Magnetos & Compass Points

At my brother's garage I see a circular piece of what I assume to be cast iron or steel with bent pieces of metal radiating out from a central core. Next to it is a magnetic compass he bought at a camping store. The woman at the register said, "you know, there's an app on your phone that's easier and probably more accurate than this thing." My brother said it wasn't for finding his way. It's to help him work on one of his Model-T Fords. The bent pieces radiating from the core are magnets each with opposite polarity from the ones next to it. To know what's what, he uses the compass. I picked up the compass and watched the needle swing north to south as I moved from one magnet to the next. I smiled and kept moving back and forth around that circle, the act of it delighting and pulling me.

We were at my brother's garage because my 2010 Prius had gone 6,500 miles since I had bought it and I've no idea when it last had the oil changed. Synthetic oil lasts 10,000 miles but I hate leaving things up to chance and don't at all trust that the dealer (ugh, the dealer) changed the oil when I bought it. At 6,500 miles, it was close to time and now I get to do things right.

I could have taken it to an oil change place or, God forbid, the dealer, but I dislike paying upwards of ninety dollars for an oil change when my brother has a full-service garage complete with a lift. We bought five quarts of synthetic and a filter on sale for thirty-three dollars and drove to his garage, talking about this and that as we tend to do.

Driving the car onto the lift, figuring out where the filter might be and how to remove it, lifting the car and draining the oil, all these things were tactile, physical, literally within reach and we did them together. The oil warmed and stained my hands. The filter cover had to be persuaded with a hammer and punch worked carefully so as to loosen but not damage the thing. We stood beneath the car, a lead-lamp on a cord lighting the way for our failing eyes, fetching tools for one another, figuring things out. We kept talking too.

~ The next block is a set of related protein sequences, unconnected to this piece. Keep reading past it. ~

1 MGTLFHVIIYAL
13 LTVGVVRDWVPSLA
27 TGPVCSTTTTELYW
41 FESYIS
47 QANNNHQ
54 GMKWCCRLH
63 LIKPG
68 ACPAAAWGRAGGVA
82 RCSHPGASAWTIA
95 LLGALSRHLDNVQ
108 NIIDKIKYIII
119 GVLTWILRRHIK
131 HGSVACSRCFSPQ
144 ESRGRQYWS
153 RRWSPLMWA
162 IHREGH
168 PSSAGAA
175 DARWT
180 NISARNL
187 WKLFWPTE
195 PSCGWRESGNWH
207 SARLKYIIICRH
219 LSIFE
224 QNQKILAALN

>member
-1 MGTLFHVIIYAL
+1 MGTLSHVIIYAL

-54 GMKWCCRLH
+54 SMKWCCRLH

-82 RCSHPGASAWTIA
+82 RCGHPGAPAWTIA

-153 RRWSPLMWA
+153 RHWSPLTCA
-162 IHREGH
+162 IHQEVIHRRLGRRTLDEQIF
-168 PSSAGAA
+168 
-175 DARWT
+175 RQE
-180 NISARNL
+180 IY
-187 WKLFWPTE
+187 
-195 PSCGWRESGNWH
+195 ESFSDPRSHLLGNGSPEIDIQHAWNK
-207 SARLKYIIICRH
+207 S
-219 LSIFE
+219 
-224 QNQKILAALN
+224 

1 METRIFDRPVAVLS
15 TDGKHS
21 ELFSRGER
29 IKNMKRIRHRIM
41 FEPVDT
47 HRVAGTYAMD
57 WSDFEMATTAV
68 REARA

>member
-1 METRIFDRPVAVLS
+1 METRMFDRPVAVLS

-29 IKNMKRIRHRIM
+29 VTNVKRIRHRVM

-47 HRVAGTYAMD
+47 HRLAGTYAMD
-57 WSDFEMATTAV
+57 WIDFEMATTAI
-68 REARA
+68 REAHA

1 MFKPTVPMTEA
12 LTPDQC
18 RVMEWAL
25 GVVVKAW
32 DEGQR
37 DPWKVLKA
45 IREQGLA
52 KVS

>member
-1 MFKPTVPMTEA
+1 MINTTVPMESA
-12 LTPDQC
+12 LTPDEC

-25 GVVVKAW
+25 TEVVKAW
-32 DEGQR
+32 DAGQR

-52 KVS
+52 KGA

My father came up in the conversation often, as he does in the garage he loved and where his cars still reside. Banging with a hammer sounded like him. The oil smelled like him. The place is inhabited by his friendly, invisible, silent ghost. And there were my brother and me, imitations of the old man, newer models working with his tools and in his ways.

After we lowered the lift, refilled the oil, ran the engine, and checked the levels, my brother wanted to move cars around to line up his Model-T Fords and have access to the cars he was likely to drive over the next few weeks. We moved cars out of the garage, rolled the un-engined frame of a Model-T by pushing it around, and parked things where he wanted them to go. The whole thing was an exercise in joy, the simple kind that most people call contentment but which was, for me, too filled with wonder to leave with such a bland name. Afterward we stood talking and admiring the garage, the cars, the work of a garage.

As we made to leave, I took another look at the magnets and the compass. I touched a magnet as if to discern the direction of its pull. No such luck, but it exerted a whole other kind of pull on me, into the past, sure, but also forward, leading me where I'm meant to go. At least that's exactly how it felt.